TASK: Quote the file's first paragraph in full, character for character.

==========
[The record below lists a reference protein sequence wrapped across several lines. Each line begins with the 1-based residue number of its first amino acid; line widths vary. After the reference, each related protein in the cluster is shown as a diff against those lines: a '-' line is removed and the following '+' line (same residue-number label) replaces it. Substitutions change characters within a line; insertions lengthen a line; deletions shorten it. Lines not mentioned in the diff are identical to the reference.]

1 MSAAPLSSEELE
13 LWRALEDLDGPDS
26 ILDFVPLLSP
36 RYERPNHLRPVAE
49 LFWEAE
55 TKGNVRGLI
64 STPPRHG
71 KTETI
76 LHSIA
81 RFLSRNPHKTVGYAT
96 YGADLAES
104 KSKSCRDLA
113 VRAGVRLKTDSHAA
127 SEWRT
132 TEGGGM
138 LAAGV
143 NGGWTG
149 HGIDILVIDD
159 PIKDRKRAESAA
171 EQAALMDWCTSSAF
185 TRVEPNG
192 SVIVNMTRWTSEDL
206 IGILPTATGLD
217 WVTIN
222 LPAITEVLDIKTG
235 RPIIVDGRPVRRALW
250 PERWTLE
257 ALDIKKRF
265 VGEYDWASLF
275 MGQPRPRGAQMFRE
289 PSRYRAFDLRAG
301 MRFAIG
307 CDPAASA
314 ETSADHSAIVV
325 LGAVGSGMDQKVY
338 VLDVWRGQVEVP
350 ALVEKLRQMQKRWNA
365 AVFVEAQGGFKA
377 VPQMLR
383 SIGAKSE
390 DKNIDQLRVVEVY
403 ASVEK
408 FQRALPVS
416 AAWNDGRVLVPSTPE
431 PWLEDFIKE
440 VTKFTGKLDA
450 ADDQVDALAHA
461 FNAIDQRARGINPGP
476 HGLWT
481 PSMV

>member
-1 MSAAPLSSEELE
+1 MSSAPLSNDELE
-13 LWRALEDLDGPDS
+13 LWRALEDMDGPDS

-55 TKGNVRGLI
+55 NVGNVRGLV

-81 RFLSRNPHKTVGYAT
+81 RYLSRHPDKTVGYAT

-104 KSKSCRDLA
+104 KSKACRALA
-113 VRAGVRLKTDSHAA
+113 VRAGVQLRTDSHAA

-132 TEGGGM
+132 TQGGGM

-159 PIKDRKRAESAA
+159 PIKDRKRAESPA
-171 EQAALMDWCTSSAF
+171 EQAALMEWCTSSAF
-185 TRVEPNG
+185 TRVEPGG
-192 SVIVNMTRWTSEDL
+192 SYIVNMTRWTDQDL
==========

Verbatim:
[The record below lists a reference protein sequence wrapped across several lines. Each line begins with the 1-based residue number of its first amino acid; line widths vary. After the reference, each related protein in the cluster is shown as a diff against those lines: a '-' line is removed and the following '+' line (same residue-number label) replaces it. Substitutions change characters within a line; insertions lengthen a line; deletions shorten it. Lines not mentioned in the diff are identical to the reference.]